13 July 2010

Stratford, Day 02

Ex post facto... I did not review The Tempest in my earlier post. The artistic direction and set design nicely established the setting and the emotion of the first scenes, although I found the swaying of the sailors in the "tempest" a little overly done. It was also very hard to hear the lines in the first act. Choosing to set Miranda and Prospero at points around the theatre was a good choice, however her cries of "Father" were distracting. Julyana Soelistyo as Ariel, however, expressed the mischeviousness of the sprite with energy throughout the five acts.

Peter Hutt, as Alonso, King of Naples, appeared unaffected throughout much of the performance. His lines were devoid of emotion and bordered on monotone. One wonders if he was feeling under the weather but decided to perform due to the recording of this performance. Trish Lindstrom's Miranda felt too rushed and boisterous to portray a girl marooned on an island with only her father for company. In all, Christopher Plummer, as Prospero, and Lindstrom presented a father-daughter pair all too complicit in their laughter and thoughts. I felt no tension between the 15-year-old girl and the overly aged Prospero.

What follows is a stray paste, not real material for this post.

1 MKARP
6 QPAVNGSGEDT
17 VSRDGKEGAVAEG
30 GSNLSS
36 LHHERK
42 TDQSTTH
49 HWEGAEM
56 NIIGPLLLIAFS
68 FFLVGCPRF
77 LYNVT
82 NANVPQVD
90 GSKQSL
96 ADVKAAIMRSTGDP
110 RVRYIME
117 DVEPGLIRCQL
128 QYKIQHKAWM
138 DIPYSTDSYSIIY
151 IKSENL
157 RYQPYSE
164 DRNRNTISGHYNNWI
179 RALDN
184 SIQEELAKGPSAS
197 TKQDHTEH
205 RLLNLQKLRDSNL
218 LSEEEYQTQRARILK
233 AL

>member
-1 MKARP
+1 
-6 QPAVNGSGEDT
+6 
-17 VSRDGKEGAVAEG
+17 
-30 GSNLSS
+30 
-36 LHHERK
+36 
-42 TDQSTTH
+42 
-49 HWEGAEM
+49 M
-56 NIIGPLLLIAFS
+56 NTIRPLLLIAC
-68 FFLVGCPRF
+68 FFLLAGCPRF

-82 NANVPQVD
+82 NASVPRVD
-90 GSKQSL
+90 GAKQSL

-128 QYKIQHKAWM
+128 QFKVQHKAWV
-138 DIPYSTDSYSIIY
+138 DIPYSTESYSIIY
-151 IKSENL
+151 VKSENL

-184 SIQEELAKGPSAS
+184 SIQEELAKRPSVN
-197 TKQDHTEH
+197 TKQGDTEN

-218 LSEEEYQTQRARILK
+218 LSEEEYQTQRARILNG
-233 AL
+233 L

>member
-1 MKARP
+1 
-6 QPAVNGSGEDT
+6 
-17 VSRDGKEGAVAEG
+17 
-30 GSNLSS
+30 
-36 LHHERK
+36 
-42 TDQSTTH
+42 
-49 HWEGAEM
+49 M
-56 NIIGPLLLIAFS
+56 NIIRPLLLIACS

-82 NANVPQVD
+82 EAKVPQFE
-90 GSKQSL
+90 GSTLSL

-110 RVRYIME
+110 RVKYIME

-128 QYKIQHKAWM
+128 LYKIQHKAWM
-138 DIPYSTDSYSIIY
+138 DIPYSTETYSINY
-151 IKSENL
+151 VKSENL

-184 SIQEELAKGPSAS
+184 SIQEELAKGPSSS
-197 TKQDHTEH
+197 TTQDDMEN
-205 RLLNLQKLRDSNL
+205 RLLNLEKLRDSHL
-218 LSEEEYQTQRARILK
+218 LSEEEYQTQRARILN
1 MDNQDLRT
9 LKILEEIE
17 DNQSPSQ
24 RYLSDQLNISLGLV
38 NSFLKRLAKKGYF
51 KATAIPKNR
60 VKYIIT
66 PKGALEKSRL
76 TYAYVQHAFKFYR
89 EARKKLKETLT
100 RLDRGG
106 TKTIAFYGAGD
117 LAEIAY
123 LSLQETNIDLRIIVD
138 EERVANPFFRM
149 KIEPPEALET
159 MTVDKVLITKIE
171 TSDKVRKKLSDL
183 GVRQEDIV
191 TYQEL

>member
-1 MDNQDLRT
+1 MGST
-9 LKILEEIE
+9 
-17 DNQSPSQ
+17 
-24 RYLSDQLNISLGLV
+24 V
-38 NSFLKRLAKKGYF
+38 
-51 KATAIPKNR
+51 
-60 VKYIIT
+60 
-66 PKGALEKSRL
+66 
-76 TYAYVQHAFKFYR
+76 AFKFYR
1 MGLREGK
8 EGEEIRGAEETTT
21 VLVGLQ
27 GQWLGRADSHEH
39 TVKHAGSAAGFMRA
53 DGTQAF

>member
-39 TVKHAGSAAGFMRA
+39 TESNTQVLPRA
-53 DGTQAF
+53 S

Caliban (Dion Johnstone), Trinculo (Bruce Dow) and Stefano Geraint Wyn Davies) made amicable companions in the play's comic (and subtly tragic) sub-plot. As a "fishy" Caliban, Johnstone's diatribe against Miranda and Prospero deftly countered what they argue is their island utopia.

An odd bit of staging was the wedding masque in Act IV. The three goddesses appeared to threaten more than bless and used opera as the vehicle for their lines.

In all, the play was a success, mostly due to Plummer's charismatic presence, the comic actors, and the sub-plots of usurpation from both Antonio and Caliban.

So, apparently no camera came with us around Stratford our second day except the one on Turner's cell phone. We took Bella to a dog park and had a picnic lunch on the banks of the Avon. It rained in the evening but cleared up just before we went to the evening performance of As You Like It, which I liked very much, although again some of the stage design seemed frivolous and disconnected from the action in the play.

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